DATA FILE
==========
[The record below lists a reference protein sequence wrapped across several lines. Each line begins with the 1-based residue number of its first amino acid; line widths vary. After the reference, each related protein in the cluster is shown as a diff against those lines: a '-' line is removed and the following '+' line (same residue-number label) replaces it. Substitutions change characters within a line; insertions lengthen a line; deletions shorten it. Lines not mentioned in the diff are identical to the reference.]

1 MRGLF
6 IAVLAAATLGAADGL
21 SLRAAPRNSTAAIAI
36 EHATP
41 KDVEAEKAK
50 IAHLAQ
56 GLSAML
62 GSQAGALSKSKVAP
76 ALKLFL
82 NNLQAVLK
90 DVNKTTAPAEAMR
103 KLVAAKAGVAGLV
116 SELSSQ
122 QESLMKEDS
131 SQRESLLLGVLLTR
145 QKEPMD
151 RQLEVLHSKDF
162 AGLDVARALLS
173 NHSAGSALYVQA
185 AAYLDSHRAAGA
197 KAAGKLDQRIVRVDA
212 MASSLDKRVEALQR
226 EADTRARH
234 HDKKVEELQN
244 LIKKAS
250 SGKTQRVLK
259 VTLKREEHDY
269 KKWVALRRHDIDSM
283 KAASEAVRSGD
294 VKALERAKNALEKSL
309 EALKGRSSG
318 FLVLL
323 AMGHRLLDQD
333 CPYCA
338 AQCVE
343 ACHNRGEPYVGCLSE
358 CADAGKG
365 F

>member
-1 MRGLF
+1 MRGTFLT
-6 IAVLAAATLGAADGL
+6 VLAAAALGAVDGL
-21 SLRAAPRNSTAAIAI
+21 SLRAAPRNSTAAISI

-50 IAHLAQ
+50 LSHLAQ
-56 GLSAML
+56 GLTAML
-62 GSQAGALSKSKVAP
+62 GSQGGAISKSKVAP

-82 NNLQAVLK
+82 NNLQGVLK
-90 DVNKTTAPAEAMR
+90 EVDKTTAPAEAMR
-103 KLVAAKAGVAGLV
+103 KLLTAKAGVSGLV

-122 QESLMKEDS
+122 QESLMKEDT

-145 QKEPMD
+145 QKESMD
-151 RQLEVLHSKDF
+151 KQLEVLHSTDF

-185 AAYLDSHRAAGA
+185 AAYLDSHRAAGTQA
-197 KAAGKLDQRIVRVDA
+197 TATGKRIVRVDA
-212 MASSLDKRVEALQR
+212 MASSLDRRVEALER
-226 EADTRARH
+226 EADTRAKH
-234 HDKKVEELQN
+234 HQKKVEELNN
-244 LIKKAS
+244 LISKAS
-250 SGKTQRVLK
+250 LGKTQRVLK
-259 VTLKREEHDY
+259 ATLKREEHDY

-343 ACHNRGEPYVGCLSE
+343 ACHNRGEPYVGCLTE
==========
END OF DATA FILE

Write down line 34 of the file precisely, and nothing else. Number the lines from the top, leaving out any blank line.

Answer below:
323 AMGHRLLDQD